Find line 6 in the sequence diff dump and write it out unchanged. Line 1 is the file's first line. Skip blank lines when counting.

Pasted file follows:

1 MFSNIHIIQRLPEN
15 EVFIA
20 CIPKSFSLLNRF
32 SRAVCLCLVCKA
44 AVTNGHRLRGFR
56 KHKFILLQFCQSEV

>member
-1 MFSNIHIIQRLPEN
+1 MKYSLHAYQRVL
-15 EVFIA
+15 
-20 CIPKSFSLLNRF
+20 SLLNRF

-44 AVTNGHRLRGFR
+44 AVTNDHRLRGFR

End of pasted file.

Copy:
56 KHKFILLQFCQSEV